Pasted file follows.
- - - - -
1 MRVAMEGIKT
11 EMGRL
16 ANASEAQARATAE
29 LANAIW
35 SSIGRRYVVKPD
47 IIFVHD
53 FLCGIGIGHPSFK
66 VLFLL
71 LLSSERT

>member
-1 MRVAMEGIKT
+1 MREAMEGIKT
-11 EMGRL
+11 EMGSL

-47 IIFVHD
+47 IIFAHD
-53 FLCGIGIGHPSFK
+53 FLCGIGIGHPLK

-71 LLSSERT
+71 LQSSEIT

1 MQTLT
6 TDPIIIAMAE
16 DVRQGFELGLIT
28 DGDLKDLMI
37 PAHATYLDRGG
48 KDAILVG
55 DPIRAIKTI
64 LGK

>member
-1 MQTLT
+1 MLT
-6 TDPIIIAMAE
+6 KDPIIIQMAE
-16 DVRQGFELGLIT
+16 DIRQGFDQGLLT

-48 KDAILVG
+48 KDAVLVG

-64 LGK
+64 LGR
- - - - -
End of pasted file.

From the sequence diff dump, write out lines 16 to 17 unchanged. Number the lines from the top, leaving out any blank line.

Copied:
+47 IIFAHD
-53 FLCGIGIGHPSFK